Rule Maker Portfolio
From First Sighting to a Place in the Portfolio
TOWACO, NJ (September 14, 1999) -- I'm constantly bumping into new companies that pique my interest as potential investments. Last week, I told the story about how I introduced my investment club to a biotech highflyer, MedImmune (Nasdaq: MEDI). In the context of that story, I explained some of the steps I go through when I first spy a new company that I want to learn more about. This week, I have another such story. The subject of tonight's report is another high flyer (check out the chart) -- fiber optic component maker JDS Uniphase Corp. (Nasdaq: JDSU)
For our club's August meeting, I suggested we study JDSU, a company that first came to my attention when it went by the name of Uniphase Corp., and the Fool did a StockTalk interview with its Chairman and CEO Kevin Kalkhoven.
After reading that feature, I found the company intriguing and put it on my list of stocks I'd like to learn more about in the future.
Although I ordered an investor package from the company prior to our club meeting, it didn't arrive in time for me to go through all the materials (like MedImmune's package, it's chock full of all sorts of helpful stuff). Plus, the company had recently completed a merger, so my research approach had to be a little different this time. Fortunately, the Internet provides a lot of other ways for investors to obtain information.
I started by reading a prospectus for Uniphase's recent stock offering. Unlike Medimmune, JDS Uniphase has an active message board here at The Fool. A few Fools graciously put together a Frequently Asked Questions (FAQ) post about the company, which contains a lot -- 13 printed pages -- of useful information, as well as links to other reference sources. Finally, I went to the Multex website to access some analysts' reports so that I could read a little more about the company's business and its recent merger.
While I'm less familiar with the technical aspects of JDSU's business than MedImmune's, I will share a little of what I learned about the company.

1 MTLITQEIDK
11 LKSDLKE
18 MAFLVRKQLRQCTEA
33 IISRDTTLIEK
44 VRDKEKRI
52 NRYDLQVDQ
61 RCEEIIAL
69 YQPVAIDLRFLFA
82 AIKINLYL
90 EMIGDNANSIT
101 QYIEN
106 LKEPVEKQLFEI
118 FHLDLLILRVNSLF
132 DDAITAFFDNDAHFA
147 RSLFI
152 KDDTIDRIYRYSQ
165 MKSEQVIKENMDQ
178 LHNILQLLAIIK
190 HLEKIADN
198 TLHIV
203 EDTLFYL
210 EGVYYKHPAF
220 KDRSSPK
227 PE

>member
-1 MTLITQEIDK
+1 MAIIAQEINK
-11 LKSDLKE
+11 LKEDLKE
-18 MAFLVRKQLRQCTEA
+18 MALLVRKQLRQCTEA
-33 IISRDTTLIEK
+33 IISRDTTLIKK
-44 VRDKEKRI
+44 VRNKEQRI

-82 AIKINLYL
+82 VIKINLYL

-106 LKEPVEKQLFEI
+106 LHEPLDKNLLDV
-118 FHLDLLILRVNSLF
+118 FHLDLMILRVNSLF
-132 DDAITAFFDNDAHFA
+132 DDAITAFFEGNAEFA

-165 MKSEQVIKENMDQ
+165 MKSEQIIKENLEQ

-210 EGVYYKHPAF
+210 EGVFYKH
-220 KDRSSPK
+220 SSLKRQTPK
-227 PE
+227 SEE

JDSU is a leading supplier of optoelectronics to the fast-growing optical fiber-based communications industry. It sells source lasers, modulators, pump lasers and other related products. The source lasers create light; the modulators "shape" the light into a signal; and the pump lasers strengthen signals that travel long distances down optical fibers.
JDSU's products split light into different colors (similar to the way that a prism splits light into a rainbow). Splitting light into more colors allows more differentiated light -- and thus, more information -- to move through the wire. The concept gets into stuff like dense wave division multiplexers (DWDM ), a technology that's been discussed in context with Cisco's (Nasdaq: CSCO) recent acquisitions of Cerent and Monterrey Networks. The advantage of this stuff is that it enables data carriers to increase system bandwidth in a cost effective manner. Best of all for JDSU is that even though its product is expensive, the customer still saves money by using it. The reason for this is that Uniphase's products are used in equipment that has the effect of expanding a two-lane highway into one with as many as 96 or more lanes. JDSU's customers (Original Equipment Manufacturers or OEMs) don't mind paying up for this magnitude of broadband expansion.